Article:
The Florida Institute of Oceanography is welcoming a new addition, one that it hopes will help train and develop Florida's next generation of marine scientists.
- New research vessel "Hogarth" will replace older ship
- Vessel contains both wet and dry labs, can map ocean floor
- Costs shared by State of Florida, City of St. Petersburg
FIO's is getting a new floating lab named "Hogarth." The $6 million vessel is named after the Institute's former director, Bill Hogarth.
"It's quite an honor," Hogarth said. "And most of the time you don't have ships named after you until you've passed away."
The 78-foot, 139-ton vessel, which features both wet and dry labs, was constructed in the Bay area, at Duckworth Steel Boats in Tarpon Springs. The state-of-the-art vessel will replace a research vessel that's more than 40 years old.
Hogarth can map the ocean floor, and is equipped with fisheries eco-sounders and a dynamic positioning system.
Bill Hogarth, former director of the Florida Institute of Oceanography, and the inspiration behind the new vessel's name. (Josh Rojas, staff)
"Very stable, very fast, very quiet and it's going to represent just a tremendous improvement in terms of what students will normally experience getting out to see and that's critical," said FIO's Dr. Philip Kramer. "The first time a student goes out to sea you want it to be a positive experience."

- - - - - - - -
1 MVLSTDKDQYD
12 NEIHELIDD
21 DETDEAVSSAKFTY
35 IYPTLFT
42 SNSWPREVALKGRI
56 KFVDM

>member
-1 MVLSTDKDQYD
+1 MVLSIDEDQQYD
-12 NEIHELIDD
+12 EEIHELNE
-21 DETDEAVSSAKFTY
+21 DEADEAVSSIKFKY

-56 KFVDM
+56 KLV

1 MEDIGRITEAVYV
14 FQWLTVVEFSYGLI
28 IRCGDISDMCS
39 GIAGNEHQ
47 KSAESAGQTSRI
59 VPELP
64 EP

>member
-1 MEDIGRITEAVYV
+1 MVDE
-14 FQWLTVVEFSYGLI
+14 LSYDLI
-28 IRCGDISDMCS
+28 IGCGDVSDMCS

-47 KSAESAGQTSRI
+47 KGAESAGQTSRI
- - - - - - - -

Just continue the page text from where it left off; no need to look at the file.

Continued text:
The ship can sleep 10 scientists along with a crew of four, and will be a good investment for Florida, according to the man with whom the ship shares its name.
"I think a lot of people saw the need for it," Hogarth said. "You're surrounded by water, you got red tide, you've got hurricanes and environmental disasters and blah, blah, blah. I think people realized that you need it."
The state paid for nearly half of the new vessel. The remainder came from the City of St. Petersburg, the Institute, the University of South Florida, and other university members.
The ship will conduct sea trials over the next few months before assuming its role as Florida's floating laboratory, hopefully training marine scientists for decades to come.